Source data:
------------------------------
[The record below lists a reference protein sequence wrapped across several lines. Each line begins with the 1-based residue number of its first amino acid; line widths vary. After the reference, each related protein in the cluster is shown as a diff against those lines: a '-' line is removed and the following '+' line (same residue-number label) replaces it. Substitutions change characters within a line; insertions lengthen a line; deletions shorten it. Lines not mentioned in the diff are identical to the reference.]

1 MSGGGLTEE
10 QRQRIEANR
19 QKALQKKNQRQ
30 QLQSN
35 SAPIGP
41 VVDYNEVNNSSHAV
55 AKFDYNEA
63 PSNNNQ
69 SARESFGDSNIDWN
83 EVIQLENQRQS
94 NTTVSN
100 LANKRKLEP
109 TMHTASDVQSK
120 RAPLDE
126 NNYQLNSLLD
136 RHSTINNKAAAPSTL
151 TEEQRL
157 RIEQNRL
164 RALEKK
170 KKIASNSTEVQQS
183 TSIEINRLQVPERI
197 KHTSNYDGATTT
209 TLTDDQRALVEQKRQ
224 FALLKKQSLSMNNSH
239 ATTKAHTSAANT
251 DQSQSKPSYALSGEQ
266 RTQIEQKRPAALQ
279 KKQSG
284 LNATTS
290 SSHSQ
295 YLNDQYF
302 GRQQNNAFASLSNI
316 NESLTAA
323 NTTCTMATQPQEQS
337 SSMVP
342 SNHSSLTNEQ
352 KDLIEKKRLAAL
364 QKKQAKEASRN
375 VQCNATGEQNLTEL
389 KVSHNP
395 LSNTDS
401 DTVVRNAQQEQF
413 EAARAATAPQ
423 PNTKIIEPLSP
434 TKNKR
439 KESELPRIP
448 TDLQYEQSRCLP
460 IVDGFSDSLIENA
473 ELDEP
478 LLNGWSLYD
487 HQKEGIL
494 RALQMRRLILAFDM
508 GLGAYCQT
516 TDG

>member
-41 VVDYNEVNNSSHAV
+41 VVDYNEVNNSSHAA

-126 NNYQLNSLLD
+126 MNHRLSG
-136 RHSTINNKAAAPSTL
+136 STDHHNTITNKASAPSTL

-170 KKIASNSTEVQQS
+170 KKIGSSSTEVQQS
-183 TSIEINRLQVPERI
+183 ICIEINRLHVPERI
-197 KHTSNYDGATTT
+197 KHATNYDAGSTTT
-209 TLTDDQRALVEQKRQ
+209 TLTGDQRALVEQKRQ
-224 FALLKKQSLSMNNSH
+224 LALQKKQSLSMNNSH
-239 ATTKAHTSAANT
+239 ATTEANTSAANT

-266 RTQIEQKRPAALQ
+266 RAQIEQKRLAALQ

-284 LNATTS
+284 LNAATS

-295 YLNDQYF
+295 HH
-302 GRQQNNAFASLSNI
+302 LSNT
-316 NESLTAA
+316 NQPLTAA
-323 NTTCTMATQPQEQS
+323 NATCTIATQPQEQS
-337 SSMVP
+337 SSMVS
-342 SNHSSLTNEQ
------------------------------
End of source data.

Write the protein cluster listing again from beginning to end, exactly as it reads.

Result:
[The record below lists a reference protein sequence wrapped across several lines. Each line begins with the 1-based residue number of its first amino acid; line widths vary. After the reference, each related protein in the cluster is shown as a diff against those lines: a '-' line is removed and the following '+' line (same residue-number label) replaces it. Substitutions change characters within a line; insertions lengthen a line; deletions shorten it. Lines not mentioned in the diff are identical to the reference.]

1 MSGGGLTEE
10 QRQRIEANR
19 QKALQKKNQRQ
30 QLQSN
35 SAPIGP
41 VVDYNEVNNSSHAV
55 AKFDYNEA
63 PSNNNQ
69 SARESFGDSNIDWN
83 EVIQLENQRQS
94 NTTVSN
100 LANKRKLEP
109 TMHTASDVQSK
120 RAPLDE
126 NNYQLNSLLD
136 RHSTINNKAAAPSTL
151 TEEQRL
157 RIEQNRL
164 RALEKK
170 KKIASNSTEVQQS
183 TSIEINRLQVPERI
197 KHTSNYDGATTT
209 TLTDDQRALVEQKRQ
224 FALLKKQSLSMNNSH
239 ATTKAHTSAANT
251 DQSQSKPSYALSGEQ
266 RTQIEQKRPAALQ
279 KKQSG
284 LNATTS
290 SSHSQ
295 YLNDQYF
302 GRQQNNAFASLSNI
316 NESLTAA
323 NTTCTMATQPQEQS
337 SSMVP
342 SNHSSLTNEQ
352 KDLIEKKRLAAL
364 QKKQAKEASRN
375 VQCNATGEQNLTEL
389 KVSHNP
395 LSNTDS
401 DTVVRNAQQEQF
413 EAARAATAPQ
423 PNTKIIEPLSP
434 TKNKR
439 KESELPRIP
448 TDLQYEQSRCLP
460 IVDGFSDSLIENA
473 ELDEP
478 LLNGWSLYD
487 HQKEGIL
494 RALQMRRLILAFDM
508 GLGAYCQT
516 TDG

>member
-41 VVDYNEVNNSSHAV
+41 VVDYNEVNNSSHAA

-126 NNYQLNSLLD
+126 MNHRLSG
-136 RHSTINNKAAAPSTL
+136 STDHHNTITNKASAPSTL

-170 KKIASNSTEVQQS
+170 KKIGSSSTEVQQS
-183 TSIEINRLQVPERI
+183 ICIEINRLHVPERI
-197 KHTSNYDGATTT
+197 KHATNYDAGSTTT
-209 TLTDDQRALVEQKRQ
+209 TLTGDQRALVEQKRQ
-224 FALLKKQSLSMNNSH
+224 LALQKKQSLSMNNSH
-239 ATTKAHTSAANT
+239 ATTEANTSAANT

-266 RTQIEQKRPAALQ
+266 RAQIEQKRLAALQ

-284 LNATTS
+284 LNAATS

-295 YLNDQYF
+295 HH
-302 GRQQNNAFASLSNI
+302 LSNT
-316 NESLTAA
+316 NQPLTAA
-323 NTTCTMATQPQEQS
+323 NATCTIATQPQEQS
-337 SSMVP
+337 SSMVS
-342 SNHSSLTNEQ